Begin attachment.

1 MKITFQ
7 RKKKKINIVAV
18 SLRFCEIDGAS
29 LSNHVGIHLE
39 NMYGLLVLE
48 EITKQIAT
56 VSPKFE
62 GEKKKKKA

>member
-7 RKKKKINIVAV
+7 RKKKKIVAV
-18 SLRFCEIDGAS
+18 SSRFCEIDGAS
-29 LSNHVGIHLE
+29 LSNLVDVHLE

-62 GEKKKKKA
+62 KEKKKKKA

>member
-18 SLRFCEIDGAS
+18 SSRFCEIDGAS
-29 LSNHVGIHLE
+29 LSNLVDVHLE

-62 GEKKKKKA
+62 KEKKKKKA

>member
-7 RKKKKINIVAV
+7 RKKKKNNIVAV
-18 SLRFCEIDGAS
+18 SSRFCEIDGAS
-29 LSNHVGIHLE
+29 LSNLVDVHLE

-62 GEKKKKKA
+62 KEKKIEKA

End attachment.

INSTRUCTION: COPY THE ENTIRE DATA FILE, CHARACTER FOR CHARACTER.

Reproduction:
1 MKITFQ
7 RKKKKINIVAV
18 SLRFCEIDGAS
29 LSNHVGIHLE
39 NMYGLLVLE
48 EITKQIAT
56 VSPKFE
62 GEKKKKKA

>member
-7 RKKKKINIVAV
+7 RKKKKIVAV
-18 SLRFCEIDGAS
+18 SSRFCEIDGAS
-29 LSNHVGIHLE
+29 LSNLVDVHLE

-62 GEKKKKKA
+62 KEKKKKKA

>member
-18 SLRFCEIDGAS
+18 SSRFCEIDGAS
-29 LSNHVGIHLE
+29 LSNLVDVHLE

-62 GEKKKKKA
+62 KEKKKKKA

>member
-7 RKKKKINIVAV
+7 RKKKKNNIVAV
-18 SLRFCEIDGAS
+18 SSRFCEIDGAS
-29 LSNHVGIHLE
+29 LSNLVDVHLE

-62 GEKKKKKA
+62 KEKKIEKA